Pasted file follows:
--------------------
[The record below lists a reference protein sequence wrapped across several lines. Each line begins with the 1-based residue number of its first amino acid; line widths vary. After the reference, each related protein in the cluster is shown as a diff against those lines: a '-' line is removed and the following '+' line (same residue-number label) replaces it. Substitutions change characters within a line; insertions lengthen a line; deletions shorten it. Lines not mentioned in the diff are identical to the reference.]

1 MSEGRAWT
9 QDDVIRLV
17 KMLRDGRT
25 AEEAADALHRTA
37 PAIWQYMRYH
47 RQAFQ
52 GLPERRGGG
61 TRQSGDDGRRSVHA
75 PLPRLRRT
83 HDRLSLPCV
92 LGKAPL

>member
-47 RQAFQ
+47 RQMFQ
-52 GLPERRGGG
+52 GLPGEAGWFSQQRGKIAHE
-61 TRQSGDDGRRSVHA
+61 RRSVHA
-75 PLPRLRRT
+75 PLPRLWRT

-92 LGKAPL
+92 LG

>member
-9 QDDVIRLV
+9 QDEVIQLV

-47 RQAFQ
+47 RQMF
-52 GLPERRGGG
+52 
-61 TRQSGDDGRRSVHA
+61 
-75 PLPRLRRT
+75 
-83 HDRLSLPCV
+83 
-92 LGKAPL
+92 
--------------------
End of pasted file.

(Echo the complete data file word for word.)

[The record below lists a reference protein sequence wrapped across several lines. Each line begins with the 1-based residue number of its first amino acid; line widths vary. After the reference, each related protein in the cluster is shown as a diff against those lines: a '-' line is removed and the following '+' line (same residue-number label) replaces it. Substitutions change characters within a line; insertions lengthen a line; deletions shorten it. Lines not mentioned in the diff are identical to the reference.]

1 MSEGRAWT
9 QDDVIRLV
17 KMLRDGRT
25 AEEAADALHRTA
37 PAIWQYMRYH
47 RQAFQ
52 GLPERRGGG
61 TRQSGDDGRRSVHA
75 PLPRLRRT
83 HDRLSLPCV
92 LGKAPL

>member
-47 RQAFQ
+47 RQMFQ
-52 GLPERRGGG
+52 GLPGEAGWFSQQRGKIAHE
-61 TRQSGDDGRRSVHA
+61 RRSVHA
-75 PLPRLRRT
+75 PLPRLWRT

-92 LGKAPL
+92 LG

>member
-9 QDDVIRLV
+9 QDEVIQLV

-47 RQAFQ
+47 RQMF
-52 GLPERRGGG
+52 
-61 TRQSGDDGRRSVHA
+61 
-75 PLPRLRRT
+75 
-83 HDRLSLPCV
+83 
-92 LGKAPL
+92 